If your fridge is overflowing, these four techniques are a great place to start saving the flavours of summer for a cooler day.

canning

1. Freezing. Your first tool to making produce last longer is already in your kitchen. “The fridge and freezer are the ones that people don’t think about,” says MacCharles. While it can take up space, freezing is a super simple way to preserve food at its peak, so it can be enjoyed later in the year. Try roasting peppers and pureeing them before slipping them into the freezer for a boost of flavour come winter.

2. Fermenting. People are seeking out kimchi and kombucha for the gut-health benefits, but many don’t realize that fermentation is a type of preserving. “I think fermenting is the easiest thing you can do,” says Harrison, who recommends turning that big head of cabbage into sauerkraut. “Massage a bunch of cabbage together with salt and put it in a jar and that’s it, you’re done.”

3. Infusing. Infusing is an easy and super quick way to capture the flavours of fresh ingredients. “You could talk to many people who are infusing and they don’t think that they are preserving food,” says MacCharles, who says the technique is big in the cocktail scene, where bitters and infused alcohol are popular. Home cooks can play with infusing oils, vinegar or alcohol. A simple and easy way to make a gourmet ingredient in a flash is infusing salt. Mixing salt with an ingredient like a wilting pepper or rhubarb is a dead easy way to infuse flavour into your salt and makes for an easy flavour enhancer.

4. Canning. While most people think strawberry jam is a great place to start, MacCharles  disagrees. “It is easy to mess up yet it is totally the gateway,” he says. He recommends thinking about what you like to eat and learning the techniques from there. Harrison and MacCharles learned the hard way by starting with jam, but canned tomato sauce is where they really hit their stride. “It is on the cover of the book because that is family to us,” says MacCharles. Every fall, Harrison and MacCharles head to his parent’s house for one saucy weekend, where they typically make 160 jars in one sitting.

When in doubt, make something you know you like to eat and get the family involved with preserving for the most fun.

Beet Hummus

Bright and Beautiful Beet Hummus

Brighten up your summer nights with this vibrant hummus. The punchy dip gets a natural fuchsia face-lift with the help of a sweet summertime staple: beets!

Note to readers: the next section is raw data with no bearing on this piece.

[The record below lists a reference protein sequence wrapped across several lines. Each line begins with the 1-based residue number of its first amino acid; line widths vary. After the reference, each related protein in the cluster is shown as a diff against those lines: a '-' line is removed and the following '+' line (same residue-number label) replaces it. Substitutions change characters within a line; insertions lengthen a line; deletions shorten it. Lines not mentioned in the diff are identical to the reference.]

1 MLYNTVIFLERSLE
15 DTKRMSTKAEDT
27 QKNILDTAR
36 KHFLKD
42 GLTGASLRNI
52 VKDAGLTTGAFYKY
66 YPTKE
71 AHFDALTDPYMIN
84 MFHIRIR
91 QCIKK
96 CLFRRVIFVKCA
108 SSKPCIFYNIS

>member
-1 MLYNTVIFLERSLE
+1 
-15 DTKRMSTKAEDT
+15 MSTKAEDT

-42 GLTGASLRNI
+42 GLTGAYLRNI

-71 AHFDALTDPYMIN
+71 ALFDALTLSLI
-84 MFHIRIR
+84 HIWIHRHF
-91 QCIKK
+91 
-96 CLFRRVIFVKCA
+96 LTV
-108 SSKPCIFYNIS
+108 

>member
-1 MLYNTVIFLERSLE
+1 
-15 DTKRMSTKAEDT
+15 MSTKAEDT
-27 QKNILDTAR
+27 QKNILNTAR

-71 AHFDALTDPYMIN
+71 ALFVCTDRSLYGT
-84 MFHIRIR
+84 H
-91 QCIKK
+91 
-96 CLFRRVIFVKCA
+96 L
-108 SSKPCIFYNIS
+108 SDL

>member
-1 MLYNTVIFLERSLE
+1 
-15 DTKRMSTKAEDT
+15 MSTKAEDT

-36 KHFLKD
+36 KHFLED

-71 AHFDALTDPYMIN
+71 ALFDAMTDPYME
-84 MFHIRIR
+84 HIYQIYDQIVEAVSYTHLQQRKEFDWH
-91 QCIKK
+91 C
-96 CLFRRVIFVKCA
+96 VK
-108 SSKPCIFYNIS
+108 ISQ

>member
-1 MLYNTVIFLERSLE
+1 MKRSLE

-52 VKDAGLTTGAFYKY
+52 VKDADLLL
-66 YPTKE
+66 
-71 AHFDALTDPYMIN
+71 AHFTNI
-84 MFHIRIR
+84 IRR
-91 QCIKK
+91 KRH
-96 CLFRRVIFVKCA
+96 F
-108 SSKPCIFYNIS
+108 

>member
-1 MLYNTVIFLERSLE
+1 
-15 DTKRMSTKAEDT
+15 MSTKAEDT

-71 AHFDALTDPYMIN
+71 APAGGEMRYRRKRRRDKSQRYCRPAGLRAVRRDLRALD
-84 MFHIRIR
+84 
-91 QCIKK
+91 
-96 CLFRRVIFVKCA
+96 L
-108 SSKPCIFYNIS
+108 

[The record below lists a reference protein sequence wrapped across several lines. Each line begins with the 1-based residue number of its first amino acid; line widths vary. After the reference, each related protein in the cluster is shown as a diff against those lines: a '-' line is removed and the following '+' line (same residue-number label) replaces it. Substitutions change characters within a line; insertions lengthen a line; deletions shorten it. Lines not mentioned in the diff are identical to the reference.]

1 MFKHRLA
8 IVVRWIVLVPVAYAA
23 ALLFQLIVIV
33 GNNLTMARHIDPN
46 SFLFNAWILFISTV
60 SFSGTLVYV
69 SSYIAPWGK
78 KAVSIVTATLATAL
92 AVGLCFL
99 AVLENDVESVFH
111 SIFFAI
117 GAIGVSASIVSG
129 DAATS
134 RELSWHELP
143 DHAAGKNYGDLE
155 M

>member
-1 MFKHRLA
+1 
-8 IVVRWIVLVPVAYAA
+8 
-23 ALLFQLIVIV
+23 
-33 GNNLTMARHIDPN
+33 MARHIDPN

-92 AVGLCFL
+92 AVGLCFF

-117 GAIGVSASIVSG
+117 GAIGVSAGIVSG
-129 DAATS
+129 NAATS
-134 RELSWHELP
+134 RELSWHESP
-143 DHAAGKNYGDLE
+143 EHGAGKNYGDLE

If you’ve been to the farmer’s market lately, you’ve likely seen the deep garnet beauties piled high, ready for roasting, sauteing and spiralizing. But before you pop those colourful gems into the oven, consider this tasty snack. The beets require no pre-cooking, but can be roasted if you prefer. Enjoyed with pita wedges, on toast, with vegetables and so much more, you’ll keep finding a home for this addictive dip in your kitchen.

Beet Hummus

Prep Time: 10 minutes
Total Time: 15 minutes
Serves: 6

Ingredients:

Hummus:
1 raw beet, roughly chopped
2 cloves garlic, peeled
1 cup cooked black beans, drained and rinsed if using canned
¼ cup tahini
2 Tbsp lemon juice
1 Tbsp balsamic vinegar (preferably aged)
1 tsp ground cumin
½ tsp salt

Serving:
Whole wheat pita bread
Thinly sliced radishes
Sesame seeds
Fresh herbs of choice

Directions:

Hummus:
1. Pulse beet and garlic in a food processor until finely minced. Add remaining hummus ingredients and puree until smooth.
2. Transfer to a serving bowl.

Assembly:
1. Preheat oven to 375°F.
2. Place pitas on a baking tray and warm for approximately 7 minutes, or until desired temperature.
3. Remove from oven and slice into wedges.
4. Serve with hummus, garnished with radishes, sesame seeds and herbs.

11 Tasty Ways to Eat More Broccoli

We’re always on the lookout for quick and easy recipes that pack a punch when it comes to both flavour and nutrients, so it’s no surprise that broccoli landed on our list of must-eats. Here are some of our favourite ways to add more of this vibrant green veggie to your diet.

888_Broccoli-and-Bow-Ties

1. Broccoli with Bow Ties and Peas

2. Mean Green Broccoli Soup with Cheddar Recipe

3. Broccoli Frittata Recipe

4. Beef with Broccoli

5. Mini Chicken and Broccoli Pot Pies

6. Broccoli Dust Recipe

7. Broccoli Orecchiette, Courgette & Bocconcini Salad, Prosciutto & Melon Salad

8. Fresh Broccoli Salad

9. Chinese Crispy Beef & Broccoli Noodles with Kung Pao Chili Oil

10. Mae’s Broccoli Cheddar Salad Recipe

11. Chinese Broccoli Recipe